5. The Complete Persepolis by Marjane Satrapi
My review: Having grown up with a close friend who was Persian, I found this graphic novel fascinating. It breaks down stereotypes and builds up an understanding of world culture. The story follows Satrapi as a girl in Iran during the revolution that brings strict Islamic rule to the country. Her world and the rules of her life change so rapidly. Its a reminder of never to be complacent and also that understanding of other people and cultures requires more than just listening to talking heads on the news. The graphic novel approach to memoir storytelling creates this unusual experience of it feeling very real (it is a true story) but with a sort of whimsical touch to the very heavy material.
6. Solo by Kwame Alexander & Mary Rand Hess
My review: I will not, once again, delve into my love of Kwame Alexander. (He’s incredible and kind and I love him and everyone should buy his books and follow him on social media. OK. I’m done.) In all seriousness, he is well-known for the Newbery-winning The Crossover, which is a wonderful book, but there is something about Solo, the first book I read of his, that will always be my favorite. Solo, which is co-written with Mary Rand Hess, is a wonderful exploration of life and love (or rather heartbreak and then love) under the backdrop of music and family drama. Even if you’re not “into poetry” I promise you’ll love this book. It’s poetry. It’s a story. It’s poetry. I can’t decide. It doesn’t matter. It’s wonderful. A literal poetic story about finding the music inside. It will change the way you view poetry and make you love Kwame Alexander as much as I do!
7. The Stranger in the Woods: The Extraordinary Story of the Last True Hermit by Michael Finkel
My review: This story is about so much more than a man who lives in the woods. It’s a story about relationships, nature, society, freedom… The book refuses to fall prey to stereotypes or give explanations for something that only one person on earth could truly understand. It’s a book that makes you think about life and how we judge people. This journalist’s tale of trying to unearth the mystery of a legendary hermit is both fascinating and philosophical. It may just make you rethink your view of the world. It sure did for me, thus why it made my list.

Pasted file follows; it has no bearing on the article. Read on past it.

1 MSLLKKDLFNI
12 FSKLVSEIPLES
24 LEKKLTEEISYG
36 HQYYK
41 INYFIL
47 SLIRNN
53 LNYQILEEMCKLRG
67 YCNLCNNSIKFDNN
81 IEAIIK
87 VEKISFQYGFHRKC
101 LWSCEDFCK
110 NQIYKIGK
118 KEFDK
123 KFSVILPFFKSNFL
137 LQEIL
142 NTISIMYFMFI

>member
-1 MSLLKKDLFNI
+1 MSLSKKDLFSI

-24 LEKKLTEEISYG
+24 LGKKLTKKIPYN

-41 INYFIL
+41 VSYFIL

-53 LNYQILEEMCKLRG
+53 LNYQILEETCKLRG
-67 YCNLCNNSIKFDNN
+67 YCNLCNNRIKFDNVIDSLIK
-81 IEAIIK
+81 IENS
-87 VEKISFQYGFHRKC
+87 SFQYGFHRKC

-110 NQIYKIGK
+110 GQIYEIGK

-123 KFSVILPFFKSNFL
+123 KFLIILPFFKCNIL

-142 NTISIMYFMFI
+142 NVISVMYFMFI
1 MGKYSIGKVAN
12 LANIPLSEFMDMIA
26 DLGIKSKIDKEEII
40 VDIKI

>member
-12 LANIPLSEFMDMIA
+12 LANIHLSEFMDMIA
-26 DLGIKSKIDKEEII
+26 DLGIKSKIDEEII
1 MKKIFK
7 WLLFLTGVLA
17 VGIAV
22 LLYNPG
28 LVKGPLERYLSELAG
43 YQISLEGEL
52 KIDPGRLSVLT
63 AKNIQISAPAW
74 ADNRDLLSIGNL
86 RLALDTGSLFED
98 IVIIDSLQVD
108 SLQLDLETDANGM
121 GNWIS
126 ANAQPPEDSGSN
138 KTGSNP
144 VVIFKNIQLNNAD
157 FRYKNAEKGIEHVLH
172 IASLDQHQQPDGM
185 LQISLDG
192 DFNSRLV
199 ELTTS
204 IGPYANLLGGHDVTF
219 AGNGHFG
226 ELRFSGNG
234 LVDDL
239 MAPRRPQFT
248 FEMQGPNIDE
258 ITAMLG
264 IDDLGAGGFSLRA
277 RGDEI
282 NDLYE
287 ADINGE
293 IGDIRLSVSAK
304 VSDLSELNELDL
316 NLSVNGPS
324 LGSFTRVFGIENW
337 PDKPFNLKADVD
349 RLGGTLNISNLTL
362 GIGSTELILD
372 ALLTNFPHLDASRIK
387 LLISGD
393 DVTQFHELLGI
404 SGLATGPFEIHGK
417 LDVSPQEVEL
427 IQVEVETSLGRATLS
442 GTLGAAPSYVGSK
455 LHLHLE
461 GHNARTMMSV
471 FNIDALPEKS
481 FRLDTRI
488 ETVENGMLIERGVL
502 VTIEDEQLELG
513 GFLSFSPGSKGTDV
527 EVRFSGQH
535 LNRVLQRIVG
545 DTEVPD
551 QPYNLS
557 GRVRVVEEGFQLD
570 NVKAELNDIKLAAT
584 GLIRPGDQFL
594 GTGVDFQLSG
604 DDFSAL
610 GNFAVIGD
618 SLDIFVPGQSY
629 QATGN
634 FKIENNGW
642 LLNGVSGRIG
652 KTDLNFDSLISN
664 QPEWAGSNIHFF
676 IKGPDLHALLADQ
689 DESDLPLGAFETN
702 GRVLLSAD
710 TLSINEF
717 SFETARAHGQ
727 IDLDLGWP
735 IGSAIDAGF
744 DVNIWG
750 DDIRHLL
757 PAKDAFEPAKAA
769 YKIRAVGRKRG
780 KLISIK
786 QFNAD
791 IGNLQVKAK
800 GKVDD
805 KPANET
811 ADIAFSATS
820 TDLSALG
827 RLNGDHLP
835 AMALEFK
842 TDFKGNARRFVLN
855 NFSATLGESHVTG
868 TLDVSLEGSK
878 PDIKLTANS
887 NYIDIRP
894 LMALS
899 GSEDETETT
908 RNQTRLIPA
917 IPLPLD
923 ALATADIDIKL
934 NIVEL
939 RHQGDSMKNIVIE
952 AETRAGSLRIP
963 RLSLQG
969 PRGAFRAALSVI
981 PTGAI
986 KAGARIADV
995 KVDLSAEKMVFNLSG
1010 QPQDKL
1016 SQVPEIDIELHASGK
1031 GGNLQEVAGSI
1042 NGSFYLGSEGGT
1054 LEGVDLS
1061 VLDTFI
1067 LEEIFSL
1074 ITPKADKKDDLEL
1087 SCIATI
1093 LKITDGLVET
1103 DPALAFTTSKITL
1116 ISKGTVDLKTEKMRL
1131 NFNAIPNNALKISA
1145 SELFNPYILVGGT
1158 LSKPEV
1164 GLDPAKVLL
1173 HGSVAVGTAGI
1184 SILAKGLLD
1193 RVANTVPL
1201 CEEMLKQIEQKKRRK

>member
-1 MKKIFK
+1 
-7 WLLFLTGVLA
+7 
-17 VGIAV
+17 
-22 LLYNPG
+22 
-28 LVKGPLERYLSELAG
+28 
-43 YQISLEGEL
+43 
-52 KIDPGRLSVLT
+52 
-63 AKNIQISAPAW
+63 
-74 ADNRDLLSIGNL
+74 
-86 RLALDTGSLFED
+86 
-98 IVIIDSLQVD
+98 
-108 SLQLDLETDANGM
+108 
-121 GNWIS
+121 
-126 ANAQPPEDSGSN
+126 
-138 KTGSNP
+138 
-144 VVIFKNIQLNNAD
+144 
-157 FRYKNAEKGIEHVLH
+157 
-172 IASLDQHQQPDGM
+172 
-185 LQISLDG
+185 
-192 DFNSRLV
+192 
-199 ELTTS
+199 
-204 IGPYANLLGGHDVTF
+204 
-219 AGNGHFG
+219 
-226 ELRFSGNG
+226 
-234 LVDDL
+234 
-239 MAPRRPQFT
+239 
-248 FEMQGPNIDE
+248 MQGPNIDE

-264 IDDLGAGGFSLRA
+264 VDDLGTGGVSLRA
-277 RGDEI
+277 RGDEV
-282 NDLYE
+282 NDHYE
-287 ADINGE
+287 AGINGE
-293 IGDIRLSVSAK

8. Astrophysics for People in a Hurry by
My review: Here’s the thing, The Big Bang Theory TV show makes us all think we’re suddenly experts in string theory and all things astrophysics. We’re not. Unless you’re a super genius or physics is your field of study, chances are you are clueless. But we shouldn’t be and we don’t have to be. This book takes all those mind-boggling ideas and breaks them down the lay people. Think: Astrophysics for Dummies. Except
9. Yes Please! by Amy Poehler
My review: Leslie Knope, I mean Amy Poehler, is the best! I actually listened to this as an audiobook, something I don’t do very often. Given it’s a memoir and Poehler is a seasoned actress and comedian, I think listening made the experience better. (To be fair, I don’t have a scientific way to prove this, I just know.) It was like being in a room with her while she told stories about her life, a life that is shockingly relatable even though she’s super famous. There were so many times, especially when she talked about her childhood, I said to myself, “wow she’s so much like me.” (See! Stars, they are just like us!) This book made me actually laugh out loud and also spill tears down my face. (Sometimes at the same time! That’s not easy.) It’s one of my favorite books I read not just in 2018, but maybe ever.
10. The Princess Saves Herself in This One by Amanda Lovelace
My review: A book of poetry about how life (and people) can knock you down and treat you terribly, but there is still poetry in the world. This is a great book for any woman who doesn’t need a man to save her. It’s inspiring and lovely. While this type of poetry received criticism lately as being sophomoric or amateurish, I disagree. The theme of learning to love yourself not let other people determine your self-worth is why this is on my favorite list of the year.
Anyone read these books and have some thoughts? Would you put them on your favorites lists?